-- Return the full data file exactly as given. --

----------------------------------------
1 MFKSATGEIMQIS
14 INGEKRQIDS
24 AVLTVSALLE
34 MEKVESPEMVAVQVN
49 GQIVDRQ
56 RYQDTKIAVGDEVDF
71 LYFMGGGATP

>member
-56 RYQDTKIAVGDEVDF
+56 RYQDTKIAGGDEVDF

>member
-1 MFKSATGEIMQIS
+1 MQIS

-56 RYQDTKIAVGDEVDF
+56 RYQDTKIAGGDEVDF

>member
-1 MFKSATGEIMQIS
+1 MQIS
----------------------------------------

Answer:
1 MFKSATGEIMQIS
14 INGEKRQIDS
24 AVLTVSALLE
34 MEKVESPEMVAVQVN
49 GQIVDRQ
56 RYQDTKIAVGDEVDF
71 LYFMGGGATP

>member
-56 RYQDTKIAVGDEVDF
+56 RYQDTKIAGGDEVDF

>member
-1 MFKSATGEIMQIS
+1 MQIS

-56 RYQDTKIAVGDEVDF
+56 RYQDTKIAGGDEVDF

>member
-1 MFKSATGEIMQIS
+1 MQIS